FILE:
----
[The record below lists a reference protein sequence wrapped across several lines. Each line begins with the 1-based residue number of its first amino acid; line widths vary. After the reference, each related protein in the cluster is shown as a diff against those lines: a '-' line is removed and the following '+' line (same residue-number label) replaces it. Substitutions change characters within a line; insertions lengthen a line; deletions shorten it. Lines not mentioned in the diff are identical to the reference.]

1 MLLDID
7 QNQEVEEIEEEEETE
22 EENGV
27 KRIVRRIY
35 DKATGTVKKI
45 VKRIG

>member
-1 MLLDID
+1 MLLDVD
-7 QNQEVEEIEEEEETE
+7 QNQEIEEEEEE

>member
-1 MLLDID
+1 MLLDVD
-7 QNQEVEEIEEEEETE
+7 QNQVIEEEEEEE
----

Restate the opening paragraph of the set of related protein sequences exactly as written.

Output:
[The record below lists a reference protein sequence wrapped across several lines. Each line begins with the 1-based residue number of its first amino acid; line widths vary. After the reference, each related protein in the cluster is shown as a diff against those lines: a '-' line is removed and the following '+' line (same residue-number label) replaces it. Substitutions change characters within a line; insertions lengthen a line; deletions shorten it. Lines not mentioned in the diff are identical to the reference.]